Years ago we used the same chickens for meat as we did for laying eggs, but today we use a specific breed to supply our eggs and the egg industry has streamlined production to make it extremely efficient. Craig Coufal is an Associate Professor, TexasA&M Agrilife Extension Poultry Specialist, and Program Leader.
“We’ve selected for birds that are, we like to say, lean mean egg laying machines. They don’t produce a lot of meat. They have very small bodies, but they’ve been selected for high egg production. That’s to increase efficiency. If you’re producing a bird that you want to produce eggs, there’s no use having a lot of excess flesh and meat that you’re not going to use on that bird.”
Coufal says that diet is important in egg production.
“Eggs are all one in the same from the bird. The only thing that changes what is in the egg is what the bird eats. So breed, or shell color, or housing, or anything like that doesn’t have anything to do with the quality or nutrient value of an egg. It’s all about what the bird eats.”
Coufal points out that storage temperature is crucial.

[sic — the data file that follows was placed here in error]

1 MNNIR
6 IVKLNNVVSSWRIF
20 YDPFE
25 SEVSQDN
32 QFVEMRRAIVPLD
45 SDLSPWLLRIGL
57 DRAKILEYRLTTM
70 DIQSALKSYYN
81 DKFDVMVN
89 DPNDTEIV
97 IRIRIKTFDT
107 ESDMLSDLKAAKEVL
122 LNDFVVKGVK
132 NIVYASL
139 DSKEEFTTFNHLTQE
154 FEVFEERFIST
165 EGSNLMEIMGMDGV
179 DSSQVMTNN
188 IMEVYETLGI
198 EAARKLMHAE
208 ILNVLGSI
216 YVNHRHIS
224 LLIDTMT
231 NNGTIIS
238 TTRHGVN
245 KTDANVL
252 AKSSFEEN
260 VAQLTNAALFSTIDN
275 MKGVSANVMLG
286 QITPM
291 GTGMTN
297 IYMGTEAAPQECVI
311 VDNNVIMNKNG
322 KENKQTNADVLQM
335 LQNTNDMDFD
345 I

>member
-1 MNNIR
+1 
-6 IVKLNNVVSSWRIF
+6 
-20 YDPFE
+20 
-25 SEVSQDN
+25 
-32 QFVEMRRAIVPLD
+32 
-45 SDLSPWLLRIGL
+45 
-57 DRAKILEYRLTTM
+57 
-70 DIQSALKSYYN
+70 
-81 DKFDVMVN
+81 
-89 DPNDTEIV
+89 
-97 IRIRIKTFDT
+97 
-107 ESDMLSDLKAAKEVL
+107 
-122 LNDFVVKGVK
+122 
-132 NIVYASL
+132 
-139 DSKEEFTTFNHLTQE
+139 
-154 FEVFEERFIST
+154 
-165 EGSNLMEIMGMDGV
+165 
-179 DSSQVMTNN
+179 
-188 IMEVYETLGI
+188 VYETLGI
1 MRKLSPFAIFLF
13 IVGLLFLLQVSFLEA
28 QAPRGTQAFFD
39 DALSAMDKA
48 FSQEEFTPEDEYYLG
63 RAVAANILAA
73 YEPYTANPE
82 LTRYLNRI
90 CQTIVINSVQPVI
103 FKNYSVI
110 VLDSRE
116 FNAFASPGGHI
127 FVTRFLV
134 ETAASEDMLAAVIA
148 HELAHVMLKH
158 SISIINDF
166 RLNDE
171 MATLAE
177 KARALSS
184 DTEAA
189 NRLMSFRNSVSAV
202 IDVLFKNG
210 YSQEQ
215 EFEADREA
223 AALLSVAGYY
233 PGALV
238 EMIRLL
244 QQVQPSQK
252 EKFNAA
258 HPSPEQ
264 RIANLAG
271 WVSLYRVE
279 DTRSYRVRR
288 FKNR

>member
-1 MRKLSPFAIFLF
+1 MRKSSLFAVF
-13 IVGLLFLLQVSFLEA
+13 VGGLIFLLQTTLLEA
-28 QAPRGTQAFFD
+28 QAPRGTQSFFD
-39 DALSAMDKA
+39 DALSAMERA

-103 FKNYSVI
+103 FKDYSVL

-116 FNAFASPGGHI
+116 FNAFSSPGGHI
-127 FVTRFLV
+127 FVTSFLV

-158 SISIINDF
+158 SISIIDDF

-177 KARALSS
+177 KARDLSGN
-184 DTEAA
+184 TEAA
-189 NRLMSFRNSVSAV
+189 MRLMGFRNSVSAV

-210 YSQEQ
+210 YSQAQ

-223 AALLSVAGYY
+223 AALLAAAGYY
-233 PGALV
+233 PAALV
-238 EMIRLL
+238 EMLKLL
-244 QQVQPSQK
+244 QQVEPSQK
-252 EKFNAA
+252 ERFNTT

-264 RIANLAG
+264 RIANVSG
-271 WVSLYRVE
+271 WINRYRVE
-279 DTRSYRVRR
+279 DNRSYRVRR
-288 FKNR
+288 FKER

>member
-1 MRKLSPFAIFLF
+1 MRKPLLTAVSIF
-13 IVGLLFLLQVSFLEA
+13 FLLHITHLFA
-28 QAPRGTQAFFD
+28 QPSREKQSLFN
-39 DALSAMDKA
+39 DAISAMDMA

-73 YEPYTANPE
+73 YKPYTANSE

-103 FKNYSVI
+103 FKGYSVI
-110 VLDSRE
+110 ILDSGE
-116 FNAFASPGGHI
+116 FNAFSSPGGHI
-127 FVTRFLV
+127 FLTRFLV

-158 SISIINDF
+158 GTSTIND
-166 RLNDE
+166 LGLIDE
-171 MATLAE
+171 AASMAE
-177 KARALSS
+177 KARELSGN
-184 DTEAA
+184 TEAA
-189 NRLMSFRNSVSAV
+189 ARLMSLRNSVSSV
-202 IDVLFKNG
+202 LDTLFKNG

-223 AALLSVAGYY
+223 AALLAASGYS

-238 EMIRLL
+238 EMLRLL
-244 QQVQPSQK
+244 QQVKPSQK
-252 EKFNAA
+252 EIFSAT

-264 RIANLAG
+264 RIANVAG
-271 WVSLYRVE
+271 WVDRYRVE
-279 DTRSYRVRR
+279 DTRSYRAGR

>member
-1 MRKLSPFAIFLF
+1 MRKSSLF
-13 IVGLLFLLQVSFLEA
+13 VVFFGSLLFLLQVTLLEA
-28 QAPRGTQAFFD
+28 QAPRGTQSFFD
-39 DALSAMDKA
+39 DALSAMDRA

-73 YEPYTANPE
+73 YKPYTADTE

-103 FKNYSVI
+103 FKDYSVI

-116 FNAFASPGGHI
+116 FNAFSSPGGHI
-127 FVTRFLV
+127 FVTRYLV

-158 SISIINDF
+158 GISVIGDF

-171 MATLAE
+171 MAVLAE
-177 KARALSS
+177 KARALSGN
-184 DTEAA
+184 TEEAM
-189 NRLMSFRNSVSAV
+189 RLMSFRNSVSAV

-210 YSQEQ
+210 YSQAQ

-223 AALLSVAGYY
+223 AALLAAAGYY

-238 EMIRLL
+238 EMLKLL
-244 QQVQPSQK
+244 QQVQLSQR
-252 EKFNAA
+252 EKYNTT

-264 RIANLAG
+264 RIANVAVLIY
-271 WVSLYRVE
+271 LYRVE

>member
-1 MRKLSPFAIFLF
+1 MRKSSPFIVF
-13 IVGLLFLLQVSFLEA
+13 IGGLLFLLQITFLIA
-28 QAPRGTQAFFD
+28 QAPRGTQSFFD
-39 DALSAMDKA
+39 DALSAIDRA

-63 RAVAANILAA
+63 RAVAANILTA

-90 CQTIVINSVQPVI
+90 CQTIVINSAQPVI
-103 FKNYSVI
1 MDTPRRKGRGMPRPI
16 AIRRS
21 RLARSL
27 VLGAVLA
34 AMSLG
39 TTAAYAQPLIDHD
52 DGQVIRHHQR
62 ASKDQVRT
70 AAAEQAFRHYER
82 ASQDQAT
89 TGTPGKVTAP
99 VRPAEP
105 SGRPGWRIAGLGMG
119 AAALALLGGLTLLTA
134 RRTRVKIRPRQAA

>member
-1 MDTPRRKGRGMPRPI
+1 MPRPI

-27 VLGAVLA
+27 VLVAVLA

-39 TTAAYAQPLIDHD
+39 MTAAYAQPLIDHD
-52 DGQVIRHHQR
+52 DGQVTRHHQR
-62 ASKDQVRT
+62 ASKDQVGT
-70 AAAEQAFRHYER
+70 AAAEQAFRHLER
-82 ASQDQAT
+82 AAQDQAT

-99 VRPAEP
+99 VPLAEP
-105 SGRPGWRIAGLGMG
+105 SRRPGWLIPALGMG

“A lot of people think we refrigerate eggs because we wash them. Washing actually has nothing to do with that. It has to do with preserving the quality of that egg because refrigeration slows down the natural decay process of the internal components of the egg. But if you leave them sitting in a chicken house for a week or if you pick them and leave them sitting in your house on the counter for a week, yes, those are going to be much lower quality eggs than if you put them in the refrigerator right away.”
And Coufal says that the industry continues to look for ways to increase efficiency.
“We’re decreasing the amount of feed that it takes to produce a dozen eggs. So through better genetics, better housing, better nutrition, better health management of the birds, we’re getting more eggs on a per bird basis.”